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National Teen Driver Safety Week

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Mark DannehlOctober 20-26, 2013 is National Teen Driver Safety Week. Ensure the safety of your teen driver, and others, by actively preparing them for the open road. Here are eight tips to ready your teen driver for the road:

  1. Slow down. Many inexperienced drivers simply take corners too fast–even though they are within the speed limit–especially on highways. Make sure your child is aware of this and encourage them to slow down.
  2. Be prepared. Rapidly changing weather conditions are typical in Wisconsin. Allow your child to get a feel for different conditions by taking them to a large, empty parking lot when it's slippery and have them use the anti-lock brakes, take some sharp turns, and experience a fish-tailing skid, as well as how much longer it takes to stop.
  3. Be defensive. Teach your teen how to anticipate, predict, and know how to react quickly in case another driver catches them off guard. Remind them to pay attention and increase the distance between the car they drive and others around them.
  4. Tune out. While any type of distraction can be dangerous, texting in particular poses a greater threat because it requires visual, manual, and cognitive attention from the driver. There are many smartphone apps on the market that are designed to help teens resist the temptation to use their cell phone while driving. Learn more about the dangers of texting by reading our article, "Is texting the new DUI?"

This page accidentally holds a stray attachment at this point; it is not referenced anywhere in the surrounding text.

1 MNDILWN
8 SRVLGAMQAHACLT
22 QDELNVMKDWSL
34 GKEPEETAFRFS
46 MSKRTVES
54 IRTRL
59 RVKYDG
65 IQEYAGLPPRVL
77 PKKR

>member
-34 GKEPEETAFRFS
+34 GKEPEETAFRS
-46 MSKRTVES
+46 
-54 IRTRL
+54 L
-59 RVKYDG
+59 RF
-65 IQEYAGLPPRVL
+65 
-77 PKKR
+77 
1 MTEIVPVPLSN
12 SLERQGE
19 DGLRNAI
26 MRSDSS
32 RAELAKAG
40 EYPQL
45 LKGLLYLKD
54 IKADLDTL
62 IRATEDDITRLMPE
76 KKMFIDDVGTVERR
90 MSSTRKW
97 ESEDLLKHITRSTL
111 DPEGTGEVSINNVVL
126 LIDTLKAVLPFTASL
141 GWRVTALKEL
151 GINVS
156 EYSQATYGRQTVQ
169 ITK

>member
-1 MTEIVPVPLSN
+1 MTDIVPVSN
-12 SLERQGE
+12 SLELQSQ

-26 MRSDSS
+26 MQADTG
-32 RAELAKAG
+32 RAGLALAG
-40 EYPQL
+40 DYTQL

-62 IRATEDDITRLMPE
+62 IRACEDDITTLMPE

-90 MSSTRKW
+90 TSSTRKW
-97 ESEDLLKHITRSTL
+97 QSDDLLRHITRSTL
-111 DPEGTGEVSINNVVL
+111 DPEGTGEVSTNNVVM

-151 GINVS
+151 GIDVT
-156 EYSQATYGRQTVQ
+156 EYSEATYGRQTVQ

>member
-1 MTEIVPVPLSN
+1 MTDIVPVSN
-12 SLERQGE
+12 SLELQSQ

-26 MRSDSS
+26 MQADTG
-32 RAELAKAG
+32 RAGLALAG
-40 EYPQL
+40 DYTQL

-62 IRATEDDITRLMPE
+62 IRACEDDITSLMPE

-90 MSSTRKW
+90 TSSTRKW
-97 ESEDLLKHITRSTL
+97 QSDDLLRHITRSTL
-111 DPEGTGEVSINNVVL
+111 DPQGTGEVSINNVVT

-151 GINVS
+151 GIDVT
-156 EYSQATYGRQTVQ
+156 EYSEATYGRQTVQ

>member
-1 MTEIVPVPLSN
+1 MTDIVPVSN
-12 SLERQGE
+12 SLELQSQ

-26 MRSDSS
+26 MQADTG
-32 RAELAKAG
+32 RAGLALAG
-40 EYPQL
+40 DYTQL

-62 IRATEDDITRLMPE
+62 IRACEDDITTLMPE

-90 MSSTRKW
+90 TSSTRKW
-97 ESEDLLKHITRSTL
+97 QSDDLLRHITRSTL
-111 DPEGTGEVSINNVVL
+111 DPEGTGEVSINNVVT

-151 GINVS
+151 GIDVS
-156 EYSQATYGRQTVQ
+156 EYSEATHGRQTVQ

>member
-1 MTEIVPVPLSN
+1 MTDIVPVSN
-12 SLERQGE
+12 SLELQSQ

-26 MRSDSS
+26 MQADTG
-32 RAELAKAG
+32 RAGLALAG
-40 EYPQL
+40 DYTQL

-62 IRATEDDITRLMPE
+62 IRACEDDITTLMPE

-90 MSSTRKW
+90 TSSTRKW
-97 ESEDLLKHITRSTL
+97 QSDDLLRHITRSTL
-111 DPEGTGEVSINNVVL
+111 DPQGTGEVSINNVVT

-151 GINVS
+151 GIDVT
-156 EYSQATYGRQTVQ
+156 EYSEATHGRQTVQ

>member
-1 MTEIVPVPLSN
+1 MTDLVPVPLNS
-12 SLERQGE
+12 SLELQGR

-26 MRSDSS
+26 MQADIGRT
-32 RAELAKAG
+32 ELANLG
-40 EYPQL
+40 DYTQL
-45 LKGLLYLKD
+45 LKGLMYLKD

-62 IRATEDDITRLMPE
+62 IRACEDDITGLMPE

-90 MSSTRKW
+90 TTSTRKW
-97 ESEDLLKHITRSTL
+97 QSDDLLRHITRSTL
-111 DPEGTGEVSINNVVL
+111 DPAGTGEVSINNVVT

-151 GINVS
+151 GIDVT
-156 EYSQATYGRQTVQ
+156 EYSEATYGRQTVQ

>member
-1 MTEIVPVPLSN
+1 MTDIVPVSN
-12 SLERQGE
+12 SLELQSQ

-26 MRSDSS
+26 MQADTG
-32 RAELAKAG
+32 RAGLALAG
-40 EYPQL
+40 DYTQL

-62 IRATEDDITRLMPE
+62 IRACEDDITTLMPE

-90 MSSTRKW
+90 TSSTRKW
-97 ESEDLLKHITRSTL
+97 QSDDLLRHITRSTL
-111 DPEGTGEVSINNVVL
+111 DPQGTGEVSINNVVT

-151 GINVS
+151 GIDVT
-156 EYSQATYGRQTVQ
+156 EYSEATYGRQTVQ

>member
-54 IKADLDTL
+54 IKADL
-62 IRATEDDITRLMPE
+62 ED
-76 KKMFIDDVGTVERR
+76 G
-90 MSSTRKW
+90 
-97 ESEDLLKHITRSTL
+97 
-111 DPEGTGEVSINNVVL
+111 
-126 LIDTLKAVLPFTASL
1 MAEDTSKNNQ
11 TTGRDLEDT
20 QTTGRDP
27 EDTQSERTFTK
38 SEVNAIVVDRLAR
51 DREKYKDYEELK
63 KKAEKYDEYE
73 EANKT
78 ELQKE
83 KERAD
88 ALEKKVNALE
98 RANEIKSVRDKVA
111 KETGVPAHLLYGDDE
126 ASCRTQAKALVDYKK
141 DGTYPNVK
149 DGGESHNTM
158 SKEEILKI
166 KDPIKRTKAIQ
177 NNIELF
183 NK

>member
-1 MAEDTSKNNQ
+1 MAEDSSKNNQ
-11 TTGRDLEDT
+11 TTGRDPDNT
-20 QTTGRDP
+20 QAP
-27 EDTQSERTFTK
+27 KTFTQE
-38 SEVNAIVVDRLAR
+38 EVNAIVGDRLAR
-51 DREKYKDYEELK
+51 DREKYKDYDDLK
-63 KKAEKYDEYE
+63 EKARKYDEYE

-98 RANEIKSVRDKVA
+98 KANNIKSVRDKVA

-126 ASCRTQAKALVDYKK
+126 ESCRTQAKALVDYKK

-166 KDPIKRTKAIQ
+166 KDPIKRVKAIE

5. Click it. Seat belt use in not optional. Remind your son or daughter that seat belts are there for a reason (for all passengers) and it's the law.
  6. Set limits. With as little as 30 hours of behind-the-wheel practice time, your teen may not be ready for the open road even if they passed the exam. Ease them into driving by setting rules and guidelines for where and when they can drive, and who they can have in the car.
  7. Put in the time. In Wisconsin, those between the ages of 15½ and 18 must follow the Graduated Driver License (GDL) process. The GDL requires a child under age 18 to have 30 hours of driving experience (10 hours of which must be at night) before they receive their license. Track your teen’s time behind the wheel and make sure to expose them to a variety of driving situations. The more practice they get, the safer they’ll be.
  8. Sign an agreement. Driving a car is a big responsibility. If you’re ready to hand over the car keys, you may want to consider having your teen sign a driving contract before they back out of the driveway. Check out the Center for Disease Control (CDC)'s driving agreement for an example of a parent-teen driving contract you may wish to use.

Ready to get out on the road? Be sure to read our article on how (and when) to "Add a Teen Driver to Your Policy."  

Need more? The Wisconsin Department of Transportation has a variety of resources available on their Teen Driver Portal.

Still have questions? Give us a call, we're happy to help.

Mark Dannehl, Personal Insurance Consultant


Mark Dannehl, Personal Insurance Consultant